After a bidirectional step wise, I have the following generalized linear model:

Y = -8.18 + 1.18 v1 - 7.32 v2

In a simple linear model (with one explanatory variable), the coefficient of my variable corresponds to the slope of my line. If the coefficient is positive, the line goes up, if it is negative, goes down. If it's positive there is a positive relation between my explanatory variable and my dependent variable and if it's negative the relation too.

In a generalized linear model it is the same? In the example I give, v2 has a negative relation with my dependent variable? if there's more of v2 less of Y?

I think is a silly question, but I don't get it, I appreciate the help understanding this.


No such thing as a silly question. The simple answer is yes, you are correct.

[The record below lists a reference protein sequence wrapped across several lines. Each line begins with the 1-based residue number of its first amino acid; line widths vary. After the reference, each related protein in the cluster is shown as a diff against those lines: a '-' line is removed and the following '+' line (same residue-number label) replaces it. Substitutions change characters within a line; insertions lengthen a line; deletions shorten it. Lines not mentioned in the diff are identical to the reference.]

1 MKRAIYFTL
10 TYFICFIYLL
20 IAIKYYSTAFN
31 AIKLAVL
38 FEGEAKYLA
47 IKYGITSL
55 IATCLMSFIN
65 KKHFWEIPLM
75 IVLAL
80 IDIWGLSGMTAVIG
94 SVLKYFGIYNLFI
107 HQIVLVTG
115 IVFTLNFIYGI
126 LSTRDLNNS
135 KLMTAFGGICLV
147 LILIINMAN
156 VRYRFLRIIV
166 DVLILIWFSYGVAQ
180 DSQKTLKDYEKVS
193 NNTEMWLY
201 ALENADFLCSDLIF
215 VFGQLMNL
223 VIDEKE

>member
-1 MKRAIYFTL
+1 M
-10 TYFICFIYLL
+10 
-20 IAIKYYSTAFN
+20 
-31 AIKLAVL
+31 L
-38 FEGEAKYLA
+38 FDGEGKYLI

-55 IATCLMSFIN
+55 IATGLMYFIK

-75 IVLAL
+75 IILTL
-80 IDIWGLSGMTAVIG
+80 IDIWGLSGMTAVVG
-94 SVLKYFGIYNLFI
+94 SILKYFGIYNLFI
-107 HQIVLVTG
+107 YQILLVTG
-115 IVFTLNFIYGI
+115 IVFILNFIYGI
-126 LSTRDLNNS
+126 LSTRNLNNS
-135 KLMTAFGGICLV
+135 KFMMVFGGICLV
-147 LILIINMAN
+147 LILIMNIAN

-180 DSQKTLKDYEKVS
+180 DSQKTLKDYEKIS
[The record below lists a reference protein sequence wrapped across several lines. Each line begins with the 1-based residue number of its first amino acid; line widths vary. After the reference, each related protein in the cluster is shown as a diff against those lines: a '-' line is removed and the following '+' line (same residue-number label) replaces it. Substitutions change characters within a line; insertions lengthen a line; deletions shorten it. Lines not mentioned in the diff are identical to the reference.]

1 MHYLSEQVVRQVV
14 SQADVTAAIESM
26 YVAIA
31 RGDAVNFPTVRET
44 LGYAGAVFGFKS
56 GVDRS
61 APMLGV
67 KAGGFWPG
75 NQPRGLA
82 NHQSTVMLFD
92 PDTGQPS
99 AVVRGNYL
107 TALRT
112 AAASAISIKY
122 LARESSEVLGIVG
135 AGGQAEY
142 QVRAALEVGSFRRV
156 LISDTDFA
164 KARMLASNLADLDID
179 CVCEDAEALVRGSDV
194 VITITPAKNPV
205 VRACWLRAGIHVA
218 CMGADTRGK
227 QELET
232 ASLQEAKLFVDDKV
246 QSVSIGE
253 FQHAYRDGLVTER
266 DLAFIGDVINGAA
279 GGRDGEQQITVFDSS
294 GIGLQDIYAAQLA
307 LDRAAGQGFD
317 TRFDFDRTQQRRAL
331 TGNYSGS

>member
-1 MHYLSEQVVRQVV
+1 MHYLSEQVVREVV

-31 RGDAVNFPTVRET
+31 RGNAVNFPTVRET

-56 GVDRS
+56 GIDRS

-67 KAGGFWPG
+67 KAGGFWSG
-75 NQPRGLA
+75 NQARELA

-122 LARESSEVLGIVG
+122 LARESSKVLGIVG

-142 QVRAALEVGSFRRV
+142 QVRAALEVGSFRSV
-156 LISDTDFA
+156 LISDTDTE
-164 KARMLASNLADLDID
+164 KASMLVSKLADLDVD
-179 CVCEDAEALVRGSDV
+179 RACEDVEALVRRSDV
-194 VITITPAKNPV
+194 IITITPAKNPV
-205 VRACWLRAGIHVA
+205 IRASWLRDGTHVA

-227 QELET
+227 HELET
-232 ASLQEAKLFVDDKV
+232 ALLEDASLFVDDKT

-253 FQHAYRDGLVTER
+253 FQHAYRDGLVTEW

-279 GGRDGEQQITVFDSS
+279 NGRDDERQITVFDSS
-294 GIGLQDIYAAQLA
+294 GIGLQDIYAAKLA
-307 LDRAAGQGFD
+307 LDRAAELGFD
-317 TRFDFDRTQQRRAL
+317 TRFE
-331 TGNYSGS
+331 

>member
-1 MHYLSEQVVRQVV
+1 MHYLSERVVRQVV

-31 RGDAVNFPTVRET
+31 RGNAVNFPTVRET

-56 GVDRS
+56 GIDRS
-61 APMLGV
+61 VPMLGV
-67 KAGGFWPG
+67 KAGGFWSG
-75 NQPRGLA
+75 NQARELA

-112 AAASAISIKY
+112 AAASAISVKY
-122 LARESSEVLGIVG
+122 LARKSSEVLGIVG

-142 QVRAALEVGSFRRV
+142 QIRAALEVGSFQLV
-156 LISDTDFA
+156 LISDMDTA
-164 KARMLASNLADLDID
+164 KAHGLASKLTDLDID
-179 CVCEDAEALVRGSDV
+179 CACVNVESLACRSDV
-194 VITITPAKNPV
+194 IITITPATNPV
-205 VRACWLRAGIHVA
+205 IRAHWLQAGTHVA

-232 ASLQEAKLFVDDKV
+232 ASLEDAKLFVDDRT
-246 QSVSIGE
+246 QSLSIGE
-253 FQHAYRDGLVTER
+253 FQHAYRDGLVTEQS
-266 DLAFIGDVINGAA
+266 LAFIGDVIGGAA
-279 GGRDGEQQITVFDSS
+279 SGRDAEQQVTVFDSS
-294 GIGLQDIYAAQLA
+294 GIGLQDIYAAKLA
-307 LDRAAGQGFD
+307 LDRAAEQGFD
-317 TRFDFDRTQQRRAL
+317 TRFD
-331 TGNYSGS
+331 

More nuanced answer - Y is negatively related to v2, after controlling for v1. That is, for any given level of v1 and keeping v1 constant, an increase in v2 means a decrease in Y. Note that the intepretation starts to get complex if v1 and v2 are correlated (positively or negatively).

Additional observations, not directly related to answering your question:

  1. Terminology can be confusing. "General linear model", a term used by SPSS and in some other quarters, should not be confused with "generalized linear model". The "general linear model" refers to just an multivariable regression with a Normally distributed response and a combination of categorical and continuous explanatory variables. A generalized linear model is a further generalization to allow the response to have a distribution other than Normal, so long as it is in the exponential family; and a non linear "link" to the linear predictor.

  2. You might want to read some of the wisdom on Cross-Validated and elsewhere about issues with building a model by step-wise selection of variables.


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